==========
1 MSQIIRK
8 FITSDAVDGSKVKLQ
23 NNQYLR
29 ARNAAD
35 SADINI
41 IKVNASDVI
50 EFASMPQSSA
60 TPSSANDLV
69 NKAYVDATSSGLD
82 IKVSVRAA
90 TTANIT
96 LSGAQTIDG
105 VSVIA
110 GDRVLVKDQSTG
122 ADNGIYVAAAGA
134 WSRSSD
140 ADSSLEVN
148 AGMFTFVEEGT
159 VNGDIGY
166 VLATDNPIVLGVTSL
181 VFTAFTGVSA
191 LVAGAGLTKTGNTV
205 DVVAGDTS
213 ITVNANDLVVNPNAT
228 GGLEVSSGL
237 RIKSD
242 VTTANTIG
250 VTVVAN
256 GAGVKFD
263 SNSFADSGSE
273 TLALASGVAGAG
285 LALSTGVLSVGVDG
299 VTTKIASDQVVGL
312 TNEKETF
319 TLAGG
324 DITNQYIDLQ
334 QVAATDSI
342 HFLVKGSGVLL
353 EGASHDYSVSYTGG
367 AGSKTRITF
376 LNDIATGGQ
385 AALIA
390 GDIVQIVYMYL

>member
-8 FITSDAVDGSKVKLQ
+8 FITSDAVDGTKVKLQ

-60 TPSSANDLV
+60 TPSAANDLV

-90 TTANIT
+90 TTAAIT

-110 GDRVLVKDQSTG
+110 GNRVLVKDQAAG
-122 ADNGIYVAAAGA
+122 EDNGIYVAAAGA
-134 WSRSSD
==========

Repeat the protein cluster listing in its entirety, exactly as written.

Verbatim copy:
1 MSQIIRK
8 FITSDAVDGSKVKLQ
23 NNQYLR
29 ARNAAD
35 SADINI
41 IKVNASDVI
50 EFASMPQSSA
60 TPSSANDLV
69 NKAYVDATSSGLD
82 IKVSVRAA
90 TTANIT
96 LSGAQTIDG
105 VSVIA
110 GDRVLVKDQSTG
122 ADNGIYVAAAGA
134 WSRSSD
140 ADSSLEVN
148 AGMFTFVEEGT
159 VNGDIGY
166 VLATDNPIVLGVTSL
181 VFTAFTGVSA
191 LVAGAGLTKTGNTV
205 DVVAGDTS
213 ITVNANDLVVNPNAT
228 GGLEVSSGL
237 RIKSD
242 VTTANTIG
250 VTVVAN
256 GAGVKFD
263 SNSFADSGSE
273 TLALASGVAGAG
285 LALSTGVLSVGVDG
299 VTTKIASDQVVGL
312 TNEKETF
319 TLAGG
324 DITNQYIDLQ
334 QVAATDSI
342 HFLVKGSGVLL
353 EGASHDYSVSYTGG
367 AGSKTRITF
376 LNDIATGGQ
385 AALIA
390 GDIVQIVYMYL

>member
-8 FITSDAVDGSKVKLQ
+8 FITSDAVDGTKVKLQ

-60 TPSSANDLV
+60 TPSAANDLV

-90 TTANIT
+90 TTAAIT

-110 GDRVLVKDQSTG
+110 GNRVLVKDQAAG
-122 ADNGIYVAAAGA
+122 EDNGIYVAAAGA
-134 WSRSSD